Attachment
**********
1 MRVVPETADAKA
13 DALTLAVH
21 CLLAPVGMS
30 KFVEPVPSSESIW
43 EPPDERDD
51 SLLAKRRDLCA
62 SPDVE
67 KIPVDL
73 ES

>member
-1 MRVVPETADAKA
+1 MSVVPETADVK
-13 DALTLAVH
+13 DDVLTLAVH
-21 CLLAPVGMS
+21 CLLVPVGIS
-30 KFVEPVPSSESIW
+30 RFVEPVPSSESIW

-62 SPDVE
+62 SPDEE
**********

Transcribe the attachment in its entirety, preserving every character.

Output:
1 MRVVPETADAKA
13 DALTLAVH
21 CLLAPVGMS
30 KFVEPVPSSESIW
43 EPPDERDD
51 SLLAKRRDLCA
62 SPDVE
67 KIPVDL
73 ES

>member
-1 MRVVPETADAKA
+1 MSVVPETADVK
-13 DALTLAVH
+13 DDVLTLAVH
-21 CLLAPVGMS
+21 CLLVPVGIS
-30 KFVEPVPSSESIW
+30 RFVEPVPSSESIW

-62 SPDVE
+62 SPDEE